The Complete “Work In Progress” Line Art For My “Cyberpunk Places” Art Series :)

2016 Artwork Cyberpunk Places lineart article sketch

As regular readers of this site will probably know, I recently finished posting a series of 1980s-style cyberpunk paintings of real locations. Anyway, when I was making these paintings, I made sure to make a scan of the line art for each picture before I started painting.

So, I thought that I’d show you what all of these paintings looked like before any paint was added to them. But, if you missed the series, here are links to all seven paintings (all seven of which are released under a Creative Commons BY-NC-ND licence):

Cyberpunkwharf” by C. A. Brown
Aberystwyth – Cyberpunk Coast” By C. A. Brown
Cyberpunk 2001 (Milton Keynes)” By C. A. Brown
Cyberpunk Berlin” By C. A. Brown
The Sandown Wastelands” By C. A. Brown
Portsdown Hill Cyberpunk” By C. A. Brown
Cyberpunk Chichester” By C. A. Brown

Anyway, here’s the line art for these seven paintings. Enjoy 🙂

"Cyberpunkwharf (Line Art)" By C. A. Brown

“Cyberpunkwharf (Line Art)” By C. A. Brown

"Aberystwyth - Cyberpunk Coast ( Line Art)" By C. A. Brown

“Aberystwyth – Cyberpunk Coast ( Line Art)” By C. A. Brown

"Cyberpunk 2001 (Milton Keynes) (Line Art)" By C. A. Brown

“Cyberpunk 2001 (Milton Keynes) (Line Art)” By C. A. Brown

"Cyberpunk Berlin (Line Art)" By C. A. Brown

“Cyberpunk Berlin (Line Art)” By C. A. Brown

"The Sandown Wastelands (Line Art)" By C. A. Brown

“The Sandown Wastelands (Line Art)” By C. A. Brown

"Portsdown Hill Cyberpunk (Line Art)" By C. A. Brown

“Portsdown Hill Cyberpunk (Line Art)” By C. A. Brown

"Cyberpunk Chichester (Line Art)" By C. A. Brown

“Cyberpunk Chichester (Line Art)” By C. A. Brown

Anyway, I hope that this was interesting 🙂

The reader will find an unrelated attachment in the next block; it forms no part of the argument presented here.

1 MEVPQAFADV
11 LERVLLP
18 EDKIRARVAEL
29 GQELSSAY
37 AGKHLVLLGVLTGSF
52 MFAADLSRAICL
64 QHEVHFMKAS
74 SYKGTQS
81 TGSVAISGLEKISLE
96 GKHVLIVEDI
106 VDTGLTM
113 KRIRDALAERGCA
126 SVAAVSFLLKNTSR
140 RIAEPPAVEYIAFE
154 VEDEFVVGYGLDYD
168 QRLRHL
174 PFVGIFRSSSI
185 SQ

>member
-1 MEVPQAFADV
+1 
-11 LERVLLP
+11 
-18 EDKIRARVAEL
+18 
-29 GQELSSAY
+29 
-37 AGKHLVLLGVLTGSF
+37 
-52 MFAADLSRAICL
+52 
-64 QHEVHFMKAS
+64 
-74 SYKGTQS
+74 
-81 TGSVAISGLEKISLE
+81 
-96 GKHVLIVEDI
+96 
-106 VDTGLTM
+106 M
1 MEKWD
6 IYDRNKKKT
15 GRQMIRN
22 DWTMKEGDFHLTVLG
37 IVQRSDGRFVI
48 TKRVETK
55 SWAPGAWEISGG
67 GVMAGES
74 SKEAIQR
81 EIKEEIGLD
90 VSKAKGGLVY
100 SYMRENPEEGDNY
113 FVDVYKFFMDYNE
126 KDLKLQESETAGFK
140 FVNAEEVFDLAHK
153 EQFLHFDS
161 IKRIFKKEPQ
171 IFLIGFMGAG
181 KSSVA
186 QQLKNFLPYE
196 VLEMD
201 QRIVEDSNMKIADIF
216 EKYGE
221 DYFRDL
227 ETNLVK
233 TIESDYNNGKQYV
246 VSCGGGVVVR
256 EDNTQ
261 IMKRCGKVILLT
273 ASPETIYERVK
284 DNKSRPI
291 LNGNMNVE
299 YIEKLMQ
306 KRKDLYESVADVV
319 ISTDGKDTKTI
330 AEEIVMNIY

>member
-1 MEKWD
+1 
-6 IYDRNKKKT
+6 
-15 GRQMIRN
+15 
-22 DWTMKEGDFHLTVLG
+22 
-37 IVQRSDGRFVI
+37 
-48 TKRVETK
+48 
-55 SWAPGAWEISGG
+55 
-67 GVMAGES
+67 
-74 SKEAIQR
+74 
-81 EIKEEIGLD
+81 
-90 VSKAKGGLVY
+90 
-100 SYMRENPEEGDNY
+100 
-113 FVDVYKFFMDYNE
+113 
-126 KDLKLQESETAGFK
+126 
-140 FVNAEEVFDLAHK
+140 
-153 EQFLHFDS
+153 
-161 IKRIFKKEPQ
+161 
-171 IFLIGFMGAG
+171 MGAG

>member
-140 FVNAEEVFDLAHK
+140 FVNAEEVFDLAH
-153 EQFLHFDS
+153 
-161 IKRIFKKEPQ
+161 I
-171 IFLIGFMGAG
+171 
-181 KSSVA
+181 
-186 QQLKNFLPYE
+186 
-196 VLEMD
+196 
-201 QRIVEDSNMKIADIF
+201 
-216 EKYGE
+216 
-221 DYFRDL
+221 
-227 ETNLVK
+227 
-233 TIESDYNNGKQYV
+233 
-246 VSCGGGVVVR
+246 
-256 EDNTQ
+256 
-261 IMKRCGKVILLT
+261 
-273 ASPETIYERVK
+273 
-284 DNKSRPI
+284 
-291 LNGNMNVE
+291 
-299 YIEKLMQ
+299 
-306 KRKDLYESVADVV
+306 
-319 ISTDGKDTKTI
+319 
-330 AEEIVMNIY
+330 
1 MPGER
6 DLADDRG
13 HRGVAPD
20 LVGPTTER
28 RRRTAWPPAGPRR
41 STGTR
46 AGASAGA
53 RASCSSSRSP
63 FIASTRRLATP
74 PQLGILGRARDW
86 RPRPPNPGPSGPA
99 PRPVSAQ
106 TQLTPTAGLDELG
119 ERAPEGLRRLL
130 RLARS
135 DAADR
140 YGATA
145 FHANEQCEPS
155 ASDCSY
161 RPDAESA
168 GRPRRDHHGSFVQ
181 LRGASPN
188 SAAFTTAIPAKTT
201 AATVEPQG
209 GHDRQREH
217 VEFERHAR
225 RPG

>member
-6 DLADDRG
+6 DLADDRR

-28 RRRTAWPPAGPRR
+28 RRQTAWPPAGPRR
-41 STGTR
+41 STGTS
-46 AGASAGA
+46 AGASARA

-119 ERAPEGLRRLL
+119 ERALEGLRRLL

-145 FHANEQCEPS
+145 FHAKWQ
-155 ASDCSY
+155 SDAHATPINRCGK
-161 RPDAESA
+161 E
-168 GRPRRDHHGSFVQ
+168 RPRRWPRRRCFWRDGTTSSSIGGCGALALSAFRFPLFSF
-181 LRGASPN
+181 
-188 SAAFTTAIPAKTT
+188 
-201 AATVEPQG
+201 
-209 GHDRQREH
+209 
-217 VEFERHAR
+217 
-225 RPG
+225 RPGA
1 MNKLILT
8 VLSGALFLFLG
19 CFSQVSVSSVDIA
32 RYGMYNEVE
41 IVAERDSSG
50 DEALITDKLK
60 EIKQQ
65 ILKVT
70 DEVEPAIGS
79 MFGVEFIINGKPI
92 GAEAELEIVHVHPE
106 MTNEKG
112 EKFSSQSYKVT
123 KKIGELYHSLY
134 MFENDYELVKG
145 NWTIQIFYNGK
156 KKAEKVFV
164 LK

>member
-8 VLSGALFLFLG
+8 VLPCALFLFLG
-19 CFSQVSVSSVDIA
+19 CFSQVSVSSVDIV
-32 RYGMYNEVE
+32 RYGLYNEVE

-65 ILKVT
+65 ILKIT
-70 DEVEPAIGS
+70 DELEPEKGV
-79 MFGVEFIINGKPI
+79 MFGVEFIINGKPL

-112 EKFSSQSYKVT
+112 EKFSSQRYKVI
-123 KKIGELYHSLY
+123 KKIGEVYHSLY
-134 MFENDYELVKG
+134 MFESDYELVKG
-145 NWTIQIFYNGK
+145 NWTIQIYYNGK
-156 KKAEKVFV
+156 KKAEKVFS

Line Art Bonanza! NEVER SEEN BEFORE Art :)

2016 Artwork Line art replacement post

Well, I’d originally written an opinion article for today, but I worried that it was “too political” or “too cynical”. Plus, given the lead times on these articles, the controversy that I’d written about is well and truly old news by now.

So, I decided to post a gallery of NEVER SEEN BEFORE “work in progress” line art – both past and future (well, mostly future – many of the full versions of the paintings featured here won’t appear here until 2017) – instead. Enjoy 🙂

You can click on each picture to see a larger version, if they’re too small here.

"City Of Towers (Line Art)" By C. A. Brown

“City Of Towers (Line Art)” By C. A. Brown

"1990s Soiree Awesomeness (Line Art)" By C. A. Brown

“1990s Soiree Awesomeness (Line Art)” By C. A. Brown

"Fire And Rain (Line Art)" By C. A. Brown

“Fire And Rain (Line Art)” By C. A. Brown

"1990s Sci-fi Noir Awesomeness" By C. A. Brown

“1990s Sci-fi Noir Awesomeness” By C. A. Brown

"Village (Line Art)" By C. A. Brown

“Village (Line Art)” By C. A. Brown

"Fan Art - Ghost Dance - Celebrate [1986] (III) (Line Art)" By C. A. Brown

“Fan Art – Ghost Dance – Celebrate [1986] (III) (Line Art)” By C. A. Brown

"Random 1980s Office (Line Art)" By C. A. Brown

“Random 1980s Office (Line Art)” By C. A. Brown

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Stay tuned for a proper article tomorrow (as well as the usual art post tonight) 🙂

Five NEVER SEEN BEFORE Paintings And/Or Cartoons :)

2016 Artwork Unpublished art bonanza article sketch

As regular readers of this site know, I tend to write these articles quite far in advance of publication. As such, I’d originally planned to post an article about the “making of” a political cartoon I’d made – but not posted– a few months before the EU Referendum (I eventually ended up posting this last-minute webcomic mini series just before the referendum instead).

But, the day before this article was scheduled to be published, I worried that it might be “too political” or that it would come across as strangely irrelevant, given that the referendum has long since happened.

So, instead, here’s a gallery of some exclusive “never seen before” artwork (at least I think it’s never seen before, I’m not quite sure if the “Garden Corner” painting has turned up in another one of these last-minute posts. I don’t think it has, but I can’t be certain).

Anyway, enjoy 🙂

This is a digitally-edited painting called "Abstraction Corridor" that I salvaged from a failed painting I'd planned to schedule for next year. Luckily, I had to move some scheduled paintings around and saw an opportunity to remove this painting from the "official" line up of scheduled paintings.

This is a digitally-edited painting called “Abstraction Corridor” that I salvaged from a failed painting I’d planned to schedule for next year. Luckily, I had to move some scheduled/drafted paintings around and saw an opportunity to remove this painting from the “official” line up of scheduled paintings.